BTW, I did a search b/f posting and didn't find a whole lot here on battery blowers. Maybe that will change as, IMO, the newer Li ion batteries are a game changer and key to what's now available in power tools esp in terms of power and duration. I also have a battery chain saw and leaf blower and they both work very well at least for small to medium sized jobs. I also like a lot the charge retention time of the Li batteries - they can go for months w/o loosing a significant amount of charge.
 

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Recently a guy from church said he got a battery type blower and was very pleased with it. He has a small two car drive and says it works really good with plenty of battery left over. Sorry, I don't recall what brand. But it was a positive experience for him.

Sent from my moto x4 using Tapatalk
 

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Where I was working last year I noticed the lady was clearing around her car with a dust pan (light snow couple inches).... I said OK. About 2 weeks later we got a few inches of heavier stuff and I noticed the husband out with a rechargeable snow blower. He could do a couple feet and then had to wait a few minutes....let cool maybe Im not sure. Any ways next time I was by there they were back to the shovel and I haven't seen the blower since. They only had a small drive with 3 vehicles end to end., not much to clear but appears it was too much for an electric. I dont know the brand or specs of the blower. Maybe the operator was pushing it too hard.Hardly seemed like a winner.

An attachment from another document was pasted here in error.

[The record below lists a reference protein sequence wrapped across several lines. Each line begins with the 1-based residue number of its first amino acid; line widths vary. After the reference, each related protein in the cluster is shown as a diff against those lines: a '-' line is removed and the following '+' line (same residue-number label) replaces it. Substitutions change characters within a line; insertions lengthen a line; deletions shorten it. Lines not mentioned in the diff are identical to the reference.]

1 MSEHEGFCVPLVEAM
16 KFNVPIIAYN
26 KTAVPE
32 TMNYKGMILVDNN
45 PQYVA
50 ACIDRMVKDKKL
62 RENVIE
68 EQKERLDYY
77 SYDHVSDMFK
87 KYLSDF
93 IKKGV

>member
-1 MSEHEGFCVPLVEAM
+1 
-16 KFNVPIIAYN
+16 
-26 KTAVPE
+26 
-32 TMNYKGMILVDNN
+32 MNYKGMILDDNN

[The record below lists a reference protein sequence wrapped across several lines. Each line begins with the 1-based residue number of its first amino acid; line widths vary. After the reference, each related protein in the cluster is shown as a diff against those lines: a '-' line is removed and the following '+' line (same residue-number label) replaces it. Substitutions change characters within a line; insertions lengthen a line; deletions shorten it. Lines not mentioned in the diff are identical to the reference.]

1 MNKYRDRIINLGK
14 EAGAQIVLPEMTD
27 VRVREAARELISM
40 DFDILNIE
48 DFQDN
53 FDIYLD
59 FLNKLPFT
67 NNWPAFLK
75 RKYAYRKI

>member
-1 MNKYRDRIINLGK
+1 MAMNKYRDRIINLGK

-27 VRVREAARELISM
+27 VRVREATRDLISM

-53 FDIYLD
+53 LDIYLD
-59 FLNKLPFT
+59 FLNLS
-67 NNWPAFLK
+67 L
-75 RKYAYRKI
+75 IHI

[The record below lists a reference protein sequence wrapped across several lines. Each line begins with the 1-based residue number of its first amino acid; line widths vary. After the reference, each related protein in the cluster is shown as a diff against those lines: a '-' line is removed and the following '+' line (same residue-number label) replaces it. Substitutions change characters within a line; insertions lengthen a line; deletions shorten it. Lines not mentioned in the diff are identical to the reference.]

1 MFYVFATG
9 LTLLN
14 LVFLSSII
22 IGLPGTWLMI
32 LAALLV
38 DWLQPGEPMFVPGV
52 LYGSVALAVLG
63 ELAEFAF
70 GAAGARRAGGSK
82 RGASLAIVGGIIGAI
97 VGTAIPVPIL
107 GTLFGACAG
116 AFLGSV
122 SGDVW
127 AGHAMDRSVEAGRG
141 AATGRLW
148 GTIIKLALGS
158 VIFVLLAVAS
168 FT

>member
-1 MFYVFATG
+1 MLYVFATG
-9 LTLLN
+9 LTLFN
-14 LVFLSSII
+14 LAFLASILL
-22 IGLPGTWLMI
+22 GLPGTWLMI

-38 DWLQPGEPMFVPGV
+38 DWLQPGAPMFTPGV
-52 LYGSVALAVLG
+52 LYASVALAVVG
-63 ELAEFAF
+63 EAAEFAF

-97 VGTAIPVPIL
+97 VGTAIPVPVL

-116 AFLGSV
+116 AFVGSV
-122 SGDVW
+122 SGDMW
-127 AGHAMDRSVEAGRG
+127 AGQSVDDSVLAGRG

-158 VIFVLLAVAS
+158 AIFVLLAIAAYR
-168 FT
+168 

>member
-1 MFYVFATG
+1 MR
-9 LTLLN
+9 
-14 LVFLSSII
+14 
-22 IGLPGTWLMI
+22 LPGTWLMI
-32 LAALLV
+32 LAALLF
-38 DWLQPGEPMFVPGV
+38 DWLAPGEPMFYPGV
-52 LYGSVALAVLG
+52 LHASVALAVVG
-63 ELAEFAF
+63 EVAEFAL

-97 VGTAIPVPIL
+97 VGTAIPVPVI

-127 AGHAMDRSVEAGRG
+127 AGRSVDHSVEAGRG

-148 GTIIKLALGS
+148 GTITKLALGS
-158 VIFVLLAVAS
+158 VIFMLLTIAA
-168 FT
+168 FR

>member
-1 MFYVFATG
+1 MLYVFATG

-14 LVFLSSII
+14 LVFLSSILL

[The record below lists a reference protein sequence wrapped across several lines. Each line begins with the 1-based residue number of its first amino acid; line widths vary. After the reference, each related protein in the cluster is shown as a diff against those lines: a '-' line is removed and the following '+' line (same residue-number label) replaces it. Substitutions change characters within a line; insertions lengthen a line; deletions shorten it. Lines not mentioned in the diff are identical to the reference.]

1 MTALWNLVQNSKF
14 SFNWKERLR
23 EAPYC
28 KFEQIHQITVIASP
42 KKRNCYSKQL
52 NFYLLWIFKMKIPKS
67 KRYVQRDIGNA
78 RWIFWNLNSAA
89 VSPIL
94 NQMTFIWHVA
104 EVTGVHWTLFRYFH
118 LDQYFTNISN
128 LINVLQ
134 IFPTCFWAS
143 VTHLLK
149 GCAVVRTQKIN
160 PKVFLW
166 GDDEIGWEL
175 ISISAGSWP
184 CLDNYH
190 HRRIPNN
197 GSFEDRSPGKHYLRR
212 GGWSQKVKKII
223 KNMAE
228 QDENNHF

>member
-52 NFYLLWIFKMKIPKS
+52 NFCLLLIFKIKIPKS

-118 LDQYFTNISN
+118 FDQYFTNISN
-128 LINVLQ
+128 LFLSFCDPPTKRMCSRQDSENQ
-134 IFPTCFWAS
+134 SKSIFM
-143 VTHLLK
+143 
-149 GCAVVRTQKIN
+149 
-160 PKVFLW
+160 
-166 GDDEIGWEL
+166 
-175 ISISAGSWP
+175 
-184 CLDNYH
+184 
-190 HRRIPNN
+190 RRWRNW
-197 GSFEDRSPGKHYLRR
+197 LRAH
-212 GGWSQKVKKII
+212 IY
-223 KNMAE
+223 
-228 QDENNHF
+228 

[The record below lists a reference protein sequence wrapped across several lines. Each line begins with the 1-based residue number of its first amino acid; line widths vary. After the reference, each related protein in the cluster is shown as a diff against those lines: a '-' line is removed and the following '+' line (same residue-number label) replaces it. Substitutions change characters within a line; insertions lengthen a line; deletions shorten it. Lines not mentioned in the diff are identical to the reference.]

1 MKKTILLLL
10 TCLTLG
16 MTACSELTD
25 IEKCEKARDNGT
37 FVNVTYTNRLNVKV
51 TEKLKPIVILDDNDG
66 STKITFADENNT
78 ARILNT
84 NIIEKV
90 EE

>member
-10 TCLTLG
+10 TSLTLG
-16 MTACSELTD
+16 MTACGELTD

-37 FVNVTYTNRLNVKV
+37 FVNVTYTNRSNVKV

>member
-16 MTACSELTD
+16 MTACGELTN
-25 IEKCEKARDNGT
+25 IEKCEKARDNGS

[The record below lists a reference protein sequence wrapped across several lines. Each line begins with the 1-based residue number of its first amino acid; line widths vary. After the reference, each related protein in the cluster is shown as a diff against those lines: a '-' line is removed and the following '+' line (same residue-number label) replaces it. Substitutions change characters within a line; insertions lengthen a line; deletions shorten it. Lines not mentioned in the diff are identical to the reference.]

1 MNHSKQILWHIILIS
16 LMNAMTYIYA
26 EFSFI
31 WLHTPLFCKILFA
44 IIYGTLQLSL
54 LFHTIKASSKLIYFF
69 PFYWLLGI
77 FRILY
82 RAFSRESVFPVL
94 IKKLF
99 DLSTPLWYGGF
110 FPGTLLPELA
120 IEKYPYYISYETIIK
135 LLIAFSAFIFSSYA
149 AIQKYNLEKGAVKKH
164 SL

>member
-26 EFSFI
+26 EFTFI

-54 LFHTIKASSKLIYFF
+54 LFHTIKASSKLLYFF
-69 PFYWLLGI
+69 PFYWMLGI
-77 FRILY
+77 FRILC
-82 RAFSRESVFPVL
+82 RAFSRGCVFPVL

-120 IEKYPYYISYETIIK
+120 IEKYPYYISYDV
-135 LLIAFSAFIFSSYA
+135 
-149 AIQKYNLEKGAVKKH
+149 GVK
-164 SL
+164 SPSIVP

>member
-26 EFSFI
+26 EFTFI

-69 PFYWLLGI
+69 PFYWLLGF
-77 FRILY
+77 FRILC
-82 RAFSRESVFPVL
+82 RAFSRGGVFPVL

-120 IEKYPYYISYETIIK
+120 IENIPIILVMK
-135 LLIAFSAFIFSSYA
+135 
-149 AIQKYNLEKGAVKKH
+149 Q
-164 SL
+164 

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It's going to take a heck of a battery and electric motor to chew up the heavy ice and snow at the end of the driveway after a big storm. When and if that ever happens it will be a game changer.
 

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I think battery blowers are like battery cars. Presently they can do some of the functions of their gas driven brothers and sisters but they are limited. I love the idea and I'm pretty sure they are coming but there still is a lot of work to do until the average guy can be convinced it's the way to go. Need to find a way to have more operating hours for those with bigger areas or multiple properties to clear and battery costs that make sense compared to maintenance on a gas engine.

Just mho on the future.

For a small area or a deck an electric might be a really smart choice.

.
 

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my Kobalt 80V (2x40V) works on inches of now. the problem I have is that the handle is too high for me to cotrol the machine,I need the handle at lower height or bent downwords as wekl as the trigger is easy to close by pressing down like some gas mowever instead of pulling up with fingers. I dnot have large hands

another problem is with compacted snow beneath an inch or two no compacted havey snow gives traction trouble to the self propelling wheels.
I have a hard time finding tire chain for the 7" wheels. anyone has suggestion where to get them? I live in alberta canada